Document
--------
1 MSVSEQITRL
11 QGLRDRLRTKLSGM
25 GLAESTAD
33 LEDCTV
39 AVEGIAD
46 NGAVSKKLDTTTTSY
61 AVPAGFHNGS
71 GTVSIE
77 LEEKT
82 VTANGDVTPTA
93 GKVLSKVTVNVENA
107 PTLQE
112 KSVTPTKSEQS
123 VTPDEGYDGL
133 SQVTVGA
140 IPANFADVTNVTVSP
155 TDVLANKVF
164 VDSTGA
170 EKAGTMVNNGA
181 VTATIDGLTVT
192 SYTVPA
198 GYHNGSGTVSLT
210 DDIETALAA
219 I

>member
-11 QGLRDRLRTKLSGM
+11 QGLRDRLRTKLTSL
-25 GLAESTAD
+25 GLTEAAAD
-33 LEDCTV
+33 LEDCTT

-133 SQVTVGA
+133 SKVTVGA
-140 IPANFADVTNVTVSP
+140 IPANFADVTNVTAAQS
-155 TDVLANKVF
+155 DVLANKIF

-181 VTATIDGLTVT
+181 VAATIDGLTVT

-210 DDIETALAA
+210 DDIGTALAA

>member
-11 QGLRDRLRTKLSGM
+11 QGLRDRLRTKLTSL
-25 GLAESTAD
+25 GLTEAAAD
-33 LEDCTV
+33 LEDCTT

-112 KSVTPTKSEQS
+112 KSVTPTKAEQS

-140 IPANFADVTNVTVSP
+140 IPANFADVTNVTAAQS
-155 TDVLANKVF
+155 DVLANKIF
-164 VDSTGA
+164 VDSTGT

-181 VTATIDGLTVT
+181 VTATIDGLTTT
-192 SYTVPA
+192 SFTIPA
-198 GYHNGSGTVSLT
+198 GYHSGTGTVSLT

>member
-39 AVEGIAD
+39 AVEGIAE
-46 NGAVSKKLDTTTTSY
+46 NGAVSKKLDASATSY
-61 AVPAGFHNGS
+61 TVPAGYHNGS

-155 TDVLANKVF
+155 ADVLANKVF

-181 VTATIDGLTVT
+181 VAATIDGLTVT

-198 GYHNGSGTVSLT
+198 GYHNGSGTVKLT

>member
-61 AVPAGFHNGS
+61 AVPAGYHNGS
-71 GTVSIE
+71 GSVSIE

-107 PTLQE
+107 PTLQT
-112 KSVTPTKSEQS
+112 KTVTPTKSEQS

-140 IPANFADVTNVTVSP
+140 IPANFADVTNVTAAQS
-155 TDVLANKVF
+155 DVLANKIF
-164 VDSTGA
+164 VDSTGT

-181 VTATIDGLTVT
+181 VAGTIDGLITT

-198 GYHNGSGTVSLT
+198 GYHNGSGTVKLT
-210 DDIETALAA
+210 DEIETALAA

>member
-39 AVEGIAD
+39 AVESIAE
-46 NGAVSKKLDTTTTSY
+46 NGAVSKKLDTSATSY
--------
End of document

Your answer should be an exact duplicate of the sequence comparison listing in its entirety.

1 MSVSEQITRL
11 QGLRDRLRTKLSGM
25 GLAESTAD
33 LEDCTV
39 AVEGIAD
46 NGAVSKKLDTTTTSY
61 AVPAGFHNGS
71 GTVSIE
77 LEEKT
82 VTANGDVTPTA
93 GKVLSKVTVNVENA
107 PTLQE
112 KSVTPTKSEQS
123 VTPDEGYDGL
133 SQVTVGA
140 IPANFADVTNVTVSP
155 TDVLANKVF
164 VDSTGA
170 EKAGTMVNNGA
181 VTATIDGLTVT
192 SYTVPA
198 GYHNGSGTVSLT
210 DDIETALAA
219 I

>member
-11 QGLRDRLRTKLSGM
+11 QGLRDRLRTKLTSL
-25 GLAESTAD
+25 GLTEAAAD
-33 LEDCTV
+33 LEDCTT

-133 SQVTVGA
+133 SKVTVGA
-140 IPANFADVTNVTVSP
+140 IPANFADVTNVTAAQS
-155 TDVLANKVF
+155 DVLANKIF

-181 VTATIDGLTVT
+181 VAATIDGLTVT

-210 DDIETALAA
+210 DDIGTALAA

>member
-11 QGLRDRLRTKLSGM
+11 QGLRDRLRTKLTSL
-25 GLAESTAD
+25 GLTEAAAD
-33 LEDCTV
+33 LEDCTT

-112 KSVTPTKSEQS
+112 KSVTPTKAEQS

-140 IPANFADVTNVTVSP
+140 IPANFADVTNVTAAQS
-155 TDVLANKVF
+155 DVLANKIF
-164 VDSTGA
+164 VDSTGT

-181 VTATIDGLTVT
+181 VTATIDGLTTT
-192 SYTVPA
+192 SFTIPA
-198 GYHNGSGTVSLT
+198 GYHSGTGTVSLT

>member
-39 AVEGIAD
+39 AVEGIAE
-46 NGAVSKKLDTTTTSY
+46 NGAVSKKLDASATSY
-61 AVPAGFHNGS
+61 TVPAGYHNGS

-155 TDVLANKVF
+155 ADVLANKVF

-181 VTATIDGLTVT
+181 VAATIDGLTVT

-198 GYHNGSGTVSLT
+198 GYHNGSGTVKLT

>member
-61 AVPAGFHNGS
+61 AVPAGYHNGS
-71 GTVSIE
+71 GSVSIE

-107 PTLQE
+107 PTLQT
-112 KSVTPTKSEQS
+112 KTVTPTKSEQS

-140 IPANFADVTNVTVSP
+140 IPANFADVTNVTAAQS
-155 TDVLANKVF
+155 DVLANKIF
-164 VDSTGA
+164 VDSTGT

-181 VTATIDGLTVT
+181 VAGTIDGLITT

-198 GYHNGSGTVSLT
+198 GYHNGSGTVKLT
-210 DDIETALAA
+210 DEIETALAA

>member
-39 AVEGIAD
+39 AVESIAE
-46 NGAVSKKLDTTTTSY
+46 NGAVSKKLDTSATSY